By Ondrea Brussee
Leland Michigan, is nestled along the shores of Lake Michigan on picturesque Leelanau Peninsula. From 1870 to 1884, Leland was a smog-filled industrial area that was home to Leland Lake Superior Iron Company. The company operated an iron smelting business using ore from the Upper Peninsula and created charcoal from area timber in large kilns. The company produced up to 40 tons of iron per day.
Smelting is a process of applying heat to ore to extract a base metal. In Leland, the raw iron ore was heated in a furnace to separate impurities. Once cooled, the results are iron and a glass-like by-product, called slag. The various chemical compositions, fire temperatures and oxygen levels in the furnace created varying batches of slag. Ultimately, masses of slag were dumped into the harbor. To this day, the slag material, called Leland Blue, is found in the waters and along the shores of Lake Michigan.
The name Leland Blue can be misleading as the stones can be single or multi-colored, opaque or transparent in shades of blue, grey, purple, and green. They are found in different shapes and sizes, can be smooth or pitted, and may be solid or speckled.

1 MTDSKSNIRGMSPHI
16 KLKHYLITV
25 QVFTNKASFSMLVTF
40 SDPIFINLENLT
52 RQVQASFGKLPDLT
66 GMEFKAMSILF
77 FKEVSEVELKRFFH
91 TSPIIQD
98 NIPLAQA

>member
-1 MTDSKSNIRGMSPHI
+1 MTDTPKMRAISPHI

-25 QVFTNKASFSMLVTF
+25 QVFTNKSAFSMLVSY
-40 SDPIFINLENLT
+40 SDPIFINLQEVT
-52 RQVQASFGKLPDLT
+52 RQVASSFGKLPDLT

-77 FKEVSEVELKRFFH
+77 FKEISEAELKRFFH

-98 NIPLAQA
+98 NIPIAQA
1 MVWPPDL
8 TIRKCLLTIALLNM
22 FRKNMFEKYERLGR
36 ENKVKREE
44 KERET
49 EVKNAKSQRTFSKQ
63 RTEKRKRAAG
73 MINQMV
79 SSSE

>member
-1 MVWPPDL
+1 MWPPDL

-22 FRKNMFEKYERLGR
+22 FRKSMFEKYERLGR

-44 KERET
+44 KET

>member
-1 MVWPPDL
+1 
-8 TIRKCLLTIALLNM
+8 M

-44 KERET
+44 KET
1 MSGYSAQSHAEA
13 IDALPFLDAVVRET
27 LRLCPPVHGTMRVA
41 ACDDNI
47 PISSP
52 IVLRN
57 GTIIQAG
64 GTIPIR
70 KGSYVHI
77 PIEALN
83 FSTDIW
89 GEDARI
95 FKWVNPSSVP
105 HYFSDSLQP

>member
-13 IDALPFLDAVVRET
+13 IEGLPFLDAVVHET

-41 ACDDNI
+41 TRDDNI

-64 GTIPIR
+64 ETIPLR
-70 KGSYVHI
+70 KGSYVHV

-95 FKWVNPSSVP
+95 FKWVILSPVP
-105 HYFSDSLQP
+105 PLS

Lake Michigan has tumbled and softened these pieces and created a local modern cottage-industry for artists who sell stunning photography, unique jewelry, and one of a kind works of art featuring Leland Blue. In the summer months, you may find small blue stones that match the salt-free crystal clear turquoise colored waters and pristine blue skies. The off-season months of October-April are best to hunt bigger sized Leland Blues—just be sure to pack your tall boots or waders!
Leland is also known as Fishtown, because after the Iron Company failed, the commercial fishing industry thrived. Today, there are several historic quirky fishing huts huddled along the Leland River. When in town, be sure to walk the docks, check out the smoked fish & cheese shops, peruse the galleries, explore the region’s wineries, and hike the Sleeping Bear Dunes for the view of a lifetime!
This article appeared in the Beachcombing Magazine March/April 2020 issue.